“People leave managers, not companies.” “The talented employee may join a company because of its charismatic leaders, its generous benefits, and its world-class training programs, but how long that employee stays and how productive he is while he is there is determined by his relationship with his immediate supervisor.” ― Marcus Buckingham, First, Break All the Rules: What the World’s Greatest Managers Do Differently
Now if only all bosses read and internalized these principles, we’d all be better for it. Unfortunately, we’ve all worked for bosses we wish ill of. You know, those bosses from hell who come in all shapes and sizes. More often than not, they get the better of us.
A bad boss is more than just a problem to complain about. They hold a certain amount of power over us—they can hurt our career by failing to provide us with the necessary feedback and support we need to do a good job or by giving us an unwarranted negative performance appraisal.
While some of us have the option to leave and move on, not all of us may be as
fortunate. Allow me to share with you some tips on managing difficult bosses, lessons I’ve learned the hard way.
First, it’s really important to choose how you will respond to the situation you are facing. Never let someone else’s awful, unprofessional behavior push you into behaving the same way. Don’t feel entitled to behave badly just because you have an awful boss. It is likely to backfire on you and aggravate the situation. Don’t be passive aggressive either, it just creates friction and develops a wellspring of negativity between the two of you.
Second, identify your boss’ motivation. The more you understand why he does what he does, the better you will be in delivering what he wants the way he wants it.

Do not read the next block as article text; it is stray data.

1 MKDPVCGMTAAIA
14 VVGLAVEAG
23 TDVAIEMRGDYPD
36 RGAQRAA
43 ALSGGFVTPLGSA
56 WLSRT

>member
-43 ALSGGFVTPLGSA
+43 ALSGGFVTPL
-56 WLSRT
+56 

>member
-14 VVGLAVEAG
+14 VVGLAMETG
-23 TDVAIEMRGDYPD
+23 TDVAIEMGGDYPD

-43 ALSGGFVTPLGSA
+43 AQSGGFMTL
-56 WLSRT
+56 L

It’s important to see things from their vantage point—what drives him, what does he care about? What worries him and stresses him? How does he measure success and failure?
Identify his triggers and go with the grain. He might be anally punctual so be prepared to be in the office ahead of him.
It’s important to speak his language—to frame what you have to say in a way he will hear and understand. Listen to how he says things, the terms he usually employs and the context in which he uses them.
Third, enable your boss to succeed. If he is incompetent, doing your job well will not completely mask his incompetence, it will only put you in his good graces and help build your reputation. For example, if your boss does not manage time during meetings well, do time checks to bring his awareness to it.
Fourth, document everything whether they be directions or criticisms. Get things in writing and create a paper trail of everything he asks and the results that you deliver. If he gives verbal instructions, follow through with an email to check if you got everything and don’t forget to send an accomplishment report with a read receipt as further proof that he got your email.
Fifth, pave the way for an open discussion of the situation. Be careful though because this is something that can backfire on you if you have a mean, vengeful boss. When you do decide it is in your best interests to do so, use “I-statements that are devoid of negative emotional content ‘I need your feedback about the project I’m handling and I need your support specifically with additional manpower.”
Lastly, keep your options open. When work is keeping you up all night and stressing you out immeasurably, it’s time to seek better options elsewhere. Don’t get caught flat on your back without a safety net. Be prepared—your boss might not just be making your life miserable, he might be finding ways to fire you. Since the power dynamic is skewed positively in their direction, it’s important to cover all our bases and have an escape plan.
I’ve worked with different types of difficult bosses—inept bosses, angry, mean ones, micromanagers, you name it. While I may not have walked away completely unscathed, they’ve taught me a lot about professionalism, the drive to deliver results no matter what and most importantly, how NOT to be as a boss and as a leader. So cheer up, there are still lessons you can pick up! There’s really no reason to spit on his coffee!